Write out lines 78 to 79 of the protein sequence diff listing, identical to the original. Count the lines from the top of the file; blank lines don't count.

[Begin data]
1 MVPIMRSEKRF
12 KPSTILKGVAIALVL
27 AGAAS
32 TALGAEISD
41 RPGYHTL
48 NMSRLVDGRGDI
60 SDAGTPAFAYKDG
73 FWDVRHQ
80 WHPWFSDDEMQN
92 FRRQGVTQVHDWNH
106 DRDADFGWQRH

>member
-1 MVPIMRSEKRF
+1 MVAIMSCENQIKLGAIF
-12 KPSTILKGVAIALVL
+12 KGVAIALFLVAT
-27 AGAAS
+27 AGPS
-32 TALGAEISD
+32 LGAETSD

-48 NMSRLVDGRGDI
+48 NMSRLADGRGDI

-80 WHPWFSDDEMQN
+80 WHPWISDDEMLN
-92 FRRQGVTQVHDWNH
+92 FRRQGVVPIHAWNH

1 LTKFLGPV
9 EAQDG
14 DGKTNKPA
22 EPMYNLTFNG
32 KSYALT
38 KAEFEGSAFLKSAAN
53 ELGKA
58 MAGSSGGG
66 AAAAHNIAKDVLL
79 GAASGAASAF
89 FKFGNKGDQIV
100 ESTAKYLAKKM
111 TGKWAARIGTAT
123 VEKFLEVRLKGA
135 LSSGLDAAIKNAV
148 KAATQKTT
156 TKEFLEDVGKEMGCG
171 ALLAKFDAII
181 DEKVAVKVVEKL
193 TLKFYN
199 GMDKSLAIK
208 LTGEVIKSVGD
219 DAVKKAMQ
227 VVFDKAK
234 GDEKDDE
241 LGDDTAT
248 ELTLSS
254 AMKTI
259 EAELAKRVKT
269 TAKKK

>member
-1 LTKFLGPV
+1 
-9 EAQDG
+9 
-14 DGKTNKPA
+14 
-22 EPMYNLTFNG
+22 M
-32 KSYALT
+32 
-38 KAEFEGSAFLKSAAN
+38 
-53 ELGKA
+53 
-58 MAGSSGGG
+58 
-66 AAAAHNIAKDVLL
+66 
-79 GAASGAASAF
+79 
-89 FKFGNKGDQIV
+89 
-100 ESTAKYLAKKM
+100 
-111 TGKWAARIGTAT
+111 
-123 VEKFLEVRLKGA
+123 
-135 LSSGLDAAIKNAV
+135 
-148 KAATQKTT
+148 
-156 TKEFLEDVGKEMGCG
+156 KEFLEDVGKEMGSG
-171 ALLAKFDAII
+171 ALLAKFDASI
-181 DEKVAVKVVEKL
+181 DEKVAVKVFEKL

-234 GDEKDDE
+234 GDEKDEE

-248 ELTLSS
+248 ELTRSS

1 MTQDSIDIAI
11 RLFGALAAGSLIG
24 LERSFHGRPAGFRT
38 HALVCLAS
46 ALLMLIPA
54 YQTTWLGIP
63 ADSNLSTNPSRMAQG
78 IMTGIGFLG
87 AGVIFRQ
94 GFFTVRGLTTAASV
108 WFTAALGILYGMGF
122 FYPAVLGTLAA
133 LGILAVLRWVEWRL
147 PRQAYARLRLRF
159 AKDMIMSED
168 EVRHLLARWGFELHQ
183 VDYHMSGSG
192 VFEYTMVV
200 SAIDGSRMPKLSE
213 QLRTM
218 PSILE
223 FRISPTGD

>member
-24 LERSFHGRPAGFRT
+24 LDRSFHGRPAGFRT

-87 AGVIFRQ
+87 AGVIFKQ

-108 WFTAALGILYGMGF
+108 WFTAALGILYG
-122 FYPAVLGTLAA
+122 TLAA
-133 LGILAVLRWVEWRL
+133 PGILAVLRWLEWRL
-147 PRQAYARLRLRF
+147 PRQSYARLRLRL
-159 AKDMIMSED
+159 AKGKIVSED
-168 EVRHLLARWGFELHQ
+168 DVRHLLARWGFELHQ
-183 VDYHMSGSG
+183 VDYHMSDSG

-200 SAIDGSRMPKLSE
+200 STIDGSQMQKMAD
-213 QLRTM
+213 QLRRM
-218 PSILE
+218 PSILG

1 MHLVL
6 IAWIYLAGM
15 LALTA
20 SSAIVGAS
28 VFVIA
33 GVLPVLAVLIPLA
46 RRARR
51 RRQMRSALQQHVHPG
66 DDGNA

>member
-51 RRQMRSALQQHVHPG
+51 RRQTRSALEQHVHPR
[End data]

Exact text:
-89 FKFGNKGDQIV
+89 